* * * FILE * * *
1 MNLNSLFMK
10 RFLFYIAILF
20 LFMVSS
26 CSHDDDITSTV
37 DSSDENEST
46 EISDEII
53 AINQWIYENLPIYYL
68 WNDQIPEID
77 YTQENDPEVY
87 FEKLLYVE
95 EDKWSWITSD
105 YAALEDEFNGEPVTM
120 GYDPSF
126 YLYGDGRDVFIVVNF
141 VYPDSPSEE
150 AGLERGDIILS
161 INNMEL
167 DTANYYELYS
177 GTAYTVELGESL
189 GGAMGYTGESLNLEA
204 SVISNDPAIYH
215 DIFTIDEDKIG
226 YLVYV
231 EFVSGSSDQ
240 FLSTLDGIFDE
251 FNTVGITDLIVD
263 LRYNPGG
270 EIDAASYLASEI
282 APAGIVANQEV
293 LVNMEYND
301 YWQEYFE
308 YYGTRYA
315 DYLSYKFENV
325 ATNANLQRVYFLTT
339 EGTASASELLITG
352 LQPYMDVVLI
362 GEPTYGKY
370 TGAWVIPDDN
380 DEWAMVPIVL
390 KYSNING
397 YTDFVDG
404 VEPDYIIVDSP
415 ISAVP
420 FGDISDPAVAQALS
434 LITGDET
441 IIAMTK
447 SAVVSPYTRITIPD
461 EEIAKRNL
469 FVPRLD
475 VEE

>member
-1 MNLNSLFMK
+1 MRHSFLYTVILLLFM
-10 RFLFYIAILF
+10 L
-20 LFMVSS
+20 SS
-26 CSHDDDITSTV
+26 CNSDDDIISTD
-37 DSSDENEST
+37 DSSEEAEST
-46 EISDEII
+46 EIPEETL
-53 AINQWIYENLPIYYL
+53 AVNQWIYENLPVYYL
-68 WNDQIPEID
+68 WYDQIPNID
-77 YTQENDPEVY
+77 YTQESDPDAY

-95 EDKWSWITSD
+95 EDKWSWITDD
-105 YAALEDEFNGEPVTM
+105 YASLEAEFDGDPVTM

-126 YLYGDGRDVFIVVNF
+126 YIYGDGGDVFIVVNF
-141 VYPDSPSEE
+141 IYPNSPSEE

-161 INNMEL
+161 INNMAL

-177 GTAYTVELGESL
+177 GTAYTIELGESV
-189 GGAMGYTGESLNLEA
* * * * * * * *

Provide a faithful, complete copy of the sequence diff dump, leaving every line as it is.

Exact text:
1 MNLNSLFMK
10 RFLFYIAILF
20 LFMVSS
26 CSHDDDITSTV
37 DSSDENEST
46 EISDEII
53 AINQWIYENLPIYYL
68 WNDQIPEID
77 YTQENDPEVY
87 FEKLLYVE
95 EDKWSWITSD
105 YAALEDEFNGEPVTM
120 GYDPSF
126 YLYGDGRDVFIVVNF
141 VYPDSPSEE
150 AGLERGDIILS
161 INNMEL
167 DTANYYELYS
177 GTAYTVELGESL
189 GGAMGYTGESLNLEA
204 SVISNDPAIYH
215 DIFTIDEDKIG
226 YLVYV
231 EFVSGSSDQ
240 FLSTLDGIFDE
251 FNTVGITDLIVD
263 LRYNPGG
270 EIDAASYLASEI
282 APAGIVANQEV
293 LVNMEYND
301 YWQEYFE
308 YYGTRYA
315 DYLSYKFENV
325 ATNANLQRVYFLTT
339 EGTASASELLITG
352 LQPYMDVVLI
362 GEPTYGKY
370 TGAWVIPDDN
380 DEWAMVPIVL
390 KYSNING
397 YTDFVDG
404 VEPDYIIVDSP
415 ISAVP
420 FGDISDPAVAQALS
434 LITGDET
441 IIAMTK
447 SAVVSPYTRITIPD
461 EEIAKRNL
469 FVPRLD
475 VEE

>member
-1 MNLNSLFMK
+1 MRHSFLYTVILLLFM
-10 RFLFYIAILF
+10 L
-20 LFMVSS
+20 SS
-26 CSHDDDITSTV
+26 CNSDDDIISTD
-37 DSSDENEST
+37 DSSEEAEST
-46 EISDEII
+46 EIPEETL
-53 AINQWIYENLPIYYL
+53 AVNQWIYENLPVYYL
-68 WNDQIPEID
+68 WYDQIPNID
-77 YTQENDPEVY
+77 YTQESDPDAY

-95 EDKWSWITSD
+95 EDKWSWITDD
-105 YAALEDEFNGEPVTM
+105 YASLEAEFDGDPVTM

-126 YLYGDGRDVFIVVNF
+126 YIYGDGGDVFIVVNF
-141 VYPDSPSEE
+141 IYPNSPSEE

-161 INNMEL
+161 INNMAL

-177 GTAYTVELGESL
+177 GTAYTIELGESV
-189 GGAMGYTGESLNLEA